Ancestral regulatory circuits governing ectoderm patterning downstream of Nodal and BMP2/4 revealed by gene regulatory network analysis in an echinoderm.
PLoS Genet. 6(12):e1001259, 2010.
Eng, D., Campbell, A., Hilton, T., Leid, M., Gross, M.K., Kioussi, C.
Prediction of regulatory networks in mouse abdominal wall.
Gene 469(1-2):1-8, 2010.
Inoue, T., Sternberg, P.W.
C. elegans BED domain transcription
factor BED-3 controls lineage-specific cell proliferation during organogenesis.
Dev Biol. 338(2), 226-36, 2010.
Peter, I.S., Davidson, E.H.
The endoderm gene regulatory network in sea urchin embryos up to mid-blastula stage.
Dev Biol. 340(2): 188-199, 2010.
Danielli, A., Amore, G., Scarlato, V.
Built Shallow to Maintain Homeostasis and Persistent Infection:
Insight into the Transcriptional Regulatory Network of the Gastric Human Pathogen Helicobacter pylori.
PLoS Pathog. 6(6), e1000938, 2010. (NOTE: Bundled .btp file provided in supplemental materials.)
Baxter, L.L., Moreland, R.T., Nguyen, A.D., Wolfsberg, T.G., Pavan, W.J.
A curated online resource for SOX10 and pigment cell
molecular genetic pathways.
Database (Oxford) (2010), baq025, 2010.
Klucar, L., Stano, M., Hajduk, M.
phiSITE: database of gene regulation in bacteriophages.
Nucleic Acids Res. (38), D366-70, 2010.
Litvak, V., Ramsey, S.A., Rust, A.G., Zak, D.E., Kennedy, K.A., Lampano, A.E., Nykter, M., Shmulevich, I., Aderem, A.
Role of the transcription factor C/EBPδ in a regulatory circuit that discriminates between transient and persistent Toll-like receptor 4-induced signals.
Nat Immunol. 10(4): 437–443, 2009.
Pruszak, J., Isacson, O.
Molecular and Cellular Determinants for
Generating ES-Cell Derived Dopamine Neurons for Cell Therapy.
Adv Exp Med Biol. 651, 112-23, 2009.
Wahl, M.E., Hahn, J., Gora, K., Davidson, E.H., Oliveri, P.
The cis-regulatory system of the tbrain gene: Alternative use of multiple modules to
promote skeletogenic expression in the sea urchin embryo.
Dev Biol. 335(2), 428-41, 2009.
Kühn, C., Wierling, C., Kühn, A., Klipp, E., Panopoulou, G., Lehrach, H., Poustka, A.J.
Monte Carlo analysis of an ODE Model of the Sea Urchin Endomesoderm Network.
BMC Syst Biol. 3, 83, 2009.
Sansom, S.N., Griffiths, D.S., Faedo, A., Kleinjan, D.-J., Ruan, Y., Smith, J., van Heyningen, V., Rubenstein, J.L., Livesey, F.J.
The Level of the Transcription Factor Pax6 Is Essential for Controlling the
Balance between Neural Stem Cell Self-Renewal and Neurogenesis. PLoS Genet 5(6), e1000511, 2009.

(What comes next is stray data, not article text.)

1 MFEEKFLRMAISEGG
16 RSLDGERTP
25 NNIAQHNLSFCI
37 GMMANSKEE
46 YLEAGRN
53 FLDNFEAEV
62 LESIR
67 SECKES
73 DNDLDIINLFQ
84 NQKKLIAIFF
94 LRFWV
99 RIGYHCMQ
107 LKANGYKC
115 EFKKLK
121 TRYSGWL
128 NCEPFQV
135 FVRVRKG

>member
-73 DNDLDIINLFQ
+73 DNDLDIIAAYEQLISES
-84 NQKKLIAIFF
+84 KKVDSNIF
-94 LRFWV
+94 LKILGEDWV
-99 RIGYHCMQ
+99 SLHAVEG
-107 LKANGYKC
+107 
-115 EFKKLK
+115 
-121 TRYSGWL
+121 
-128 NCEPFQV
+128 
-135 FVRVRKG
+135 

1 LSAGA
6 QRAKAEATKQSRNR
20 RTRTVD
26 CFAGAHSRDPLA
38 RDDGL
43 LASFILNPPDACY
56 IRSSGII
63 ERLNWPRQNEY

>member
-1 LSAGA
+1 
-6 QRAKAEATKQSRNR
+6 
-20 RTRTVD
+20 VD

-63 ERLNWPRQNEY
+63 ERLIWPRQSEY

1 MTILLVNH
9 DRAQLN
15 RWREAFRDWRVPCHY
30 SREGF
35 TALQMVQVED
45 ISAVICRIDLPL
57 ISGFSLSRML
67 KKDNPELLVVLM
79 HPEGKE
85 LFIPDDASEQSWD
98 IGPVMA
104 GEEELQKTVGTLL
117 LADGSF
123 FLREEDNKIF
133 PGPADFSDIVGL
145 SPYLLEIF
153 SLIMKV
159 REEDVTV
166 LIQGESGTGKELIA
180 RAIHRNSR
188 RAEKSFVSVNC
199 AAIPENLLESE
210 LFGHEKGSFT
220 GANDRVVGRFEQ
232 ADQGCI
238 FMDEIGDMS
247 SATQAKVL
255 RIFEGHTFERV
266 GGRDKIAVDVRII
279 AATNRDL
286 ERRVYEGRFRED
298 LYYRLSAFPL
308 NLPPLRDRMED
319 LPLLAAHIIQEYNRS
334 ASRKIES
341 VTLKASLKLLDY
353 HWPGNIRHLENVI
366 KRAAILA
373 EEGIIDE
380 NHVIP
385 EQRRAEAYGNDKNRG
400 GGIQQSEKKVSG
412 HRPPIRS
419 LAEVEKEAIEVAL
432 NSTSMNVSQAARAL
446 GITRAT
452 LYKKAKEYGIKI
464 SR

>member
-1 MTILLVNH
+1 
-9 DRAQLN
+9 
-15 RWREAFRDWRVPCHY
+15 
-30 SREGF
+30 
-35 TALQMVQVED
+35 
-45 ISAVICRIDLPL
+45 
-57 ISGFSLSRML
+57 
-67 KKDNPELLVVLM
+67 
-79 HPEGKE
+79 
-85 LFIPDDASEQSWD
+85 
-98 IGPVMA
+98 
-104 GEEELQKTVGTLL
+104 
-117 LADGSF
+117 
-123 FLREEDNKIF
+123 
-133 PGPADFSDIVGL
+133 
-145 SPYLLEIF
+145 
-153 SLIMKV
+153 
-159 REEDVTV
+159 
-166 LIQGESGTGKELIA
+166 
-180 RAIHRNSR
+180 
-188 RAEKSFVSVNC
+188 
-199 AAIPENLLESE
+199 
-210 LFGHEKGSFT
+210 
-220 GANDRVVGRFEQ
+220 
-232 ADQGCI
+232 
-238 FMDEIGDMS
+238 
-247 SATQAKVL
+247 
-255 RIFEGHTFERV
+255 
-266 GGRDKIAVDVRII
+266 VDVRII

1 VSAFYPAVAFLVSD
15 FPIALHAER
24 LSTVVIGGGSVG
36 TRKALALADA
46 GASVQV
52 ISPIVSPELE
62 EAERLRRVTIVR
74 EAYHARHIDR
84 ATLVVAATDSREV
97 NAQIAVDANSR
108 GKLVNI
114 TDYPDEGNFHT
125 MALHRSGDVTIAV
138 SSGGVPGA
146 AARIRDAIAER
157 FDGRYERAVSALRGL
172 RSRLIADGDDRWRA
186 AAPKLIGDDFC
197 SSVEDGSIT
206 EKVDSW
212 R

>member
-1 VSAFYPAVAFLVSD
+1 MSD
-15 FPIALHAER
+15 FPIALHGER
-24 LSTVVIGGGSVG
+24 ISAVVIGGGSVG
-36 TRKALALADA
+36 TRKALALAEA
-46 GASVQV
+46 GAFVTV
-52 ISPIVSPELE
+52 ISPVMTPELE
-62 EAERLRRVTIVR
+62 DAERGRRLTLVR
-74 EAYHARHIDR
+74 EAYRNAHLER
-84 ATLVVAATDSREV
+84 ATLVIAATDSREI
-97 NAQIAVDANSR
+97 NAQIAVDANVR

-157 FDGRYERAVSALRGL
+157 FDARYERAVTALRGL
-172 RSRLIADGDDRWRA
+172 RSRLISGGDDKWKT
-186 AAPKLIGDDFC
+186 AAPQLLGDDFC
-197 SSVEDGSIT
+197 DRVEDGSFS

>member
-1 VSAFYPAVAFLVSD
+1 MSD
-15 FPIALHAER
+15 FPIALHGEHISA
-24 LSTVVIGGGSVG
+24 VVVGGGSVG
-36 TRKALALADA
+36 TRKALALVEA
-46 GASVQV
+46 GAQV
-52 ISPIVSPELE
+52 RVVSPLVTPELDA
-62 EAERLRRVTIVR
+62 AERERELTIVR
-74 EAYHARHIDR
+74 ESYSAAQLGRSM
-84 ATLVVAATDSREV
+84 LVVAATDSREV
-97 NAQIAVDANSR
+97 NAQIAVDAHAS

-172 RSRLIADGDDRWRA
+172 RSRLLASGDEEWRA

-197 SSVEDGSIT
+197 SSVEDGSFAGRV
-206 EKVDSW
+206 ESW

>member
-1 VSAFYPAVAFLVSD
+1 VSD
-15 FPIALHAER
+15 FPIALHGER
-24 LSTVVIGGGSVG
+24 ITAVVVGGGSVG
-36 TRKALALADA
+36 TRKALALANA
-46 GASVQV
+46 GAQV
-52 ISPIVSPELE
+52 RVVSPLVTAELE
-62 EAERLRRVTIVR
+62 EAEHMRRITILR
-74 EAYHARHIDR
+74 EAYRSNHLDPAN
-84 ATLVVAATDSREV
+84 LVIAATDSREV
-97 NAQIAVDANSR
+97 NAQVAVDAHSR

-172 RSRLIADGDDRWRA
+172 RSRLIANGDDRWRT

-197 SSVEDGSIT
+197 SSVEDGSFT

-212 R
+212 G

Morohashi, K., Grotewold, E.
A systems approach reveals regulatory
circuitry for Arabidopsis trichome initiation by the GL3 and GL1 selectors. PLoS Genet 5(2), e1000396, 2009.
Su, Y.H., Li, E., Geiss, G.K., Longabaugh, W.J., Krämer, A., Davidson, E.H.
A perturbation model of the gene regulatory network for oral
and aboral ectoderm specification in the sea urchin embryo.
Dev. Biol. 329(2), 410-421, 2009.
Chan, T.-M., Longabaugh, W., Bolouri, H., Chen, H.-L., Tseng, W.-F., Chao, C.-H., Jang, T.-H., Lin, Y.-I., Hung, S.-C., Wang, H.-D., Yuh, C.-H.
Developmental gene regulatory networks in the zebrafish embryo.
Biochim. Biophys. Acta, 1789(4), 279-98, 2009.
Morley, R.H., Lachani, K., Keefe, D., Gilchrist, M.J., Flicek, P., Smith, J.C., Wardle, F.C.
A gene regulatory network directed by zebrafish No tail accounts
for its roles in mesoderm formation. Proc. Natl. Acad. Sci. USA 106, 3829-3834, 2009.
Computational Modeling of Gene Regulatory Networks: a Primer, Imperial College Press, 2008.
Tamplin, O.J., Kinzel, D., Cox, B.J., Bell, C.E., Rossant, J., Lickert, H.
Microarray analysis of Foxa2 mutant mouse embryos reveals
novel gene expression and inductive roles for the gastrula organizer and its derivatives. BMC Genomics 9:511, 2008.
Materna, S.C., Oliveri, P.
A protocol for unraveling gene regulatory networks. Nature Protocols 3(12), 1876-1887, 2008.
Smith, J., Davidson, E.H.
Gene regulatory network subcircuit controlling a dynamic
spatial pattern of signaling in the sea urchin embryo. Proc. Natl. Acad. Sci. USA 105, 20089-20094, 2008.
Nikitina, N., Sauka-Spengler, T., Bronner-Fraser, M.
Dissecting early regulatory relationships in the
lamprey neural crest gene network. Proc. Natl. Acad. Sci. USA 105, 20083-20088, 2008.
Ririe, T.O., Fernandes, J.S., Sternberg, P.W.
The Caenorhabditis elegans vulva: A post-embryonic
gene regulatory network controlling organogenesis. Proc. Natl. Acad. Sci. USA 105, 20095-20099, 2008.
Georgescu, C., Longabaugh, W.J.R., Scripture-Adams, D.D., David-Fung, E.-S., Yui, M.A., Zarnegar, M.A., Bolouri, H., Rothenberg, E.V.